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02.24.08

As Yahoo Proxy War Looms, VMWare and Nokia Return to One’s Mind

Posted in Finance, Google, Microsoft, Novell, Open XML, Virtualisation, Xen at 5:01 am by Dr. Roy Schestowitz

“Number two is move Netscape out of the win32 client area.”

Paul Maritz, Vice President, Microsoft

In a recent analysis, “Did Microsoft Hijack XenSource Like It Tries to Hijack Yahoo?”, we explained the role of insiders in subverting a company’s direction. Only yesterday, as already mentioned in our digest, news emerged that Yahoo got sued for declining Microsoft’s offer. Another by-proxy lawsuit? Your call. Microsoft explicitly said that it was entering “proxy war” mode only days beforehand.

VMWare Gets Insider

Takeovers, takeovers, takeovers.

What’s with all the takeovers anyway? Might this be the effect of a recession Soros speaks of nowadays? These are some interesting yet very confusing times that we live in. An acquisition by VMWare has just brought this somewhat alarming news.

Former Softie Maritz to head cloud computing at EMC

Former Microsoft Platforms chief Paul Maritz may be best remembered for his alleged threat to “cut off Netscape’s air supply.” (For the record, Maritz has denied he ever said those exact words.)

Paul Maritz brings many memorable quotes back to mind. Why will he be heading a company that Microsoft intends to attack from multiple directions? That’s how they typically begin to affect companies like XenSource and even Google. One of our readers, who is also an active participant in OpenSUSE, called these “Microsoft inside jobs” (or insiders) and he once suggested that Novell might be a victim also.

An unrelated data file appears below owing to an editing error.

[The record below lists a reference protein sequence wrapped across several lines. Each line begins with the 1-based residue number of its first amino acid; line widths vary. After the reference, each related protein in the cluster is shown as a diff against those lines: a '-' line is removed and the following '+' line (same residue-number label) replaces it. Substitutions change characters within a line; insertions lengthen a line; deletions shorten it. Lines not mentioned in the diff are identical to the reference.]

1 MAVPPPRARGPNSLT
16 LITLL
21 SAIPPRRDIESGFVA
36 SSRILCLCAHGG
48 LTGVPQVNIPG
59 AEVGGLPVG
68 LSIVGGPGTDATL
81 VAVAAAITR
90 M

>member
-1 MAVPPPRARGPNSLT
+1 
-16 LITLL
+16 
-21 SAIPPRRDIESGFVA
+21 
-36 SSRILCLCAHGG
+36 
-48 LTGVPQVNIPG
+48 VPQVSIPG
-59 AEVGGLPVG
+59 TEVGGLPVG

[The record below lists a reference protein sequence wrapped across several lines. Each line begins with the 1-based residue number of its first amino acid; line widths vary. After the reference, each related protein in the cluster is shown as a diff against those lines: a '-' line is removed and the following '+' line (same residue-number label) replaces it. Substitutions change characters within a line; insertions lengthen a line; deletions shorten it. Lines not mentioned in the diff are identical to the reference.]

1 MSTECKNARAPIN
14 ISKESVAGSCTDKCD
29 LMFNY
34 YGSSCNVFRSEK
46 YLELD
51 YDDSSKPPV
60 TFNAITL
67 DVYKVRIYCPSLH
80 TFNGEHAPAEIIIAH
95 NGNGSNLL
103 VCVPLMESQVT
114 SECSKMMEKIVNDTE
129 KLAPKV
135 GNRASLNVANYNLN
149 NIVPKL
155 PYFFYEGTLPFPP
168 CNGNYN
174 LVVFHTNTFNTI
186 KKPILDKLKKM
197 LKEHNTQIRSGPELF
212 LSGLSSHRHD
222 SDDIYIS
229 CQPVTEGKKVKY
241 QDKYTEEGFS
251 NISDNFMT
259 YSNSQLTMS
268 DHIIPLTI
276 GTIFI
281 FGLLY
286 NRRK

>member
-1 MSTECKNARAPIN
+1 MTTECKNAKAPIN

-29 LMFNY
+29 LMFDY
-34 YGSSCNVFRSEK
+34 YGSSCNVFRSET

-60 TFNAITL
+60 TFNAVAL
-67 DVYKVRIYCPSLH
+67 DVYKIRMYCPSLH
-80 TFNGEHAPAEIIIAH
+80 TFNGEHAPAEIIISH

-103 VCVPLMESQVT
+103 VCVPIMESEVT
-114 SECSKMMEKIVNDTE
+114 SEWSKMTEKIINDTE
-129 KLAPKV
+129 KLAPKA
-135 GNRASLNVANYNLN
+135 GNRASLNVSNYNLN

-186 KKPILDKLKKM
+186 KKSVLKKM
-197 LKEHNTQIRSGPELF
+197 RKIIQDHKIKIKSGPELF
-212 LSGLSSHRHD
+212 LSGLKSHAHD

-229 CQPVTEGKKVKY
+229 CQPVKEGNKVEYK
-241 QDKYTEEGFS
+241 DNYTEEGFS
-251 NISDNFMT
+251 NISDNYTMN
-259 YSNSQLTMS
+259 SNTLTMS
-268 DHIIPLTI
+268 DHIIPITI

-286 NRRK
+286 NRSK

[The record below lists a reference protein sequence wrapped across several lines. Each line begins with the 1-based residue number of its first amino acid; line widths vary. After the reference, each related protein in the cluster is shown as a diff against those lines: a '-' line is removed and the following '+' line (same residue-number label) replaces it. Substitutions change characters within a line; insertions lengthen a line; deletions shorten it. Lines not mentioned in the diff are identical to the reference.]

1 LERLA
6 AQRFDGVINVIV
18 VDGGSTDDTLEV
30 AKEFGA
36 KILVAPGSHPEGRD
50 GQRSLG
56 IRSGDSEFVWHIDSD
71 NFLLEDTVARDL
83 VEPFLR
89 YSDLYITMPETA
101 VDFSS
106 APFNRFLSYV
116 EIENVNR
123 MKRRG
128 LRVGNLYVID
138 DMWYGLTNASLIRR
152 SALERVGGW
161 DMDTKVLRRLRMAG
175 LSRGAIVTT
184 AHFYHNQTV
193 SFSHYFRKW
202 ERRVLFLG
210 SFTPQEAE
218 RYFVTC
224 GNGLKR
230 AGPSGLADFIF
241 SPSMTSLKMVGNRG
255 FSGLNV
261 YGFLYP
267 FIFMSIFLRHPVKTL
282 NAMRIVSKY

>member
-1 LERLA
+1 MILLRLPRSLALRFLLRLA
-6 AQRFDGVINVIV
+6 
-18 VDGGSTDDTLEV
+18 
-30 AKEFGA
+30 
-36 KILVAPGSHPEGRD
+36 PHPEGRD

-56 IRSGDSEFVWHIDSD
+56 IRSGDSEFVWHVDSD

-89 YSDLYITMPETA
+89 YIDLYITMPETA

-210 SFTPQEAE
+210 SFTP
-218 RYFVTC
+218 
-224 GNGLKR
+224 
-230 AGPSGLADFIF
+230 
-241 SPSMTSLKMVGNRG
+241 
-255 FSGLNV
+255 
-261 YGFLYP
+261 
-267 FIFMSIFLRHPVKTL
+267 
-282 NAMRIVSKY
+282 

“The major reason for this is: to combat [Netscape] we have to position the browser as “going away” and do deeper integration on Windows. The stronger way to communicate this is to have a “new release” of Windows and make a big deal out of it. We will thus position Memphis as “Windows 98. IE integration will be the most compelling feature of Memphis.

Paul Maritz, Vice President, Microsoft

On Nokia, Microsoft and Other Arbitrary Thoughts

With the sudden departure of the long-time chief of Microsoft's Mobile Unit, it hardly seems like Microsoft’s future in the cellular area is all that bright. The chief moves on to Vodafone by the way.

The Nokia-Trolltech situation [1, 2, 3, 4] gives not so many reasons to cheer. In fact, rather curious was the recent Nokia-Microsoft flirt. which fortunately ended up with no major announcement being made. But let’s look a little closer at possible relationships between those two companies.

After posting this short article, a reader got in touch and below are parts of the conversation which you may or may not find interesting (the first part in particular).


Reader:

Think of adding one main link to a good article on a non-Microsoft tool in each article.

Microsoft would rather have criticism than talk about their competition. Talking about the real tools frustrates that.

BN:

Linking to Nokia, a software patent lobbyist?

Reader:

Yeah it sucks that Nokia bought Trolltech. Nokia does some good things, but their software patent lobbying and their sabotaging of Ogg in HTML5 really compensate. By the way, if you look at the HTML5 fiasco, Stephen Wenger’s full resume explains a lot: he worked at Microsoft for several years. It’s so much like Scientology, except dressed as a business rather than a Church.

[,,,]

Call me cynical, but when the news first hit Slashdot the first thing I did was see who the company rep was and then search for his homepage and read his CV. Voila. Mystery solved.

The recent Groklaw story goes a little into these methods:
     http://www.groklaw.net/article.php?story=20071023002351958

but nothing explicit about use of fifth columnists. Microsoft apologists always counter with accusations about “conspiracy theorists”(*) Were it that simple to dismiss. Just because it’s harmful does not mean it’s a conspiracy.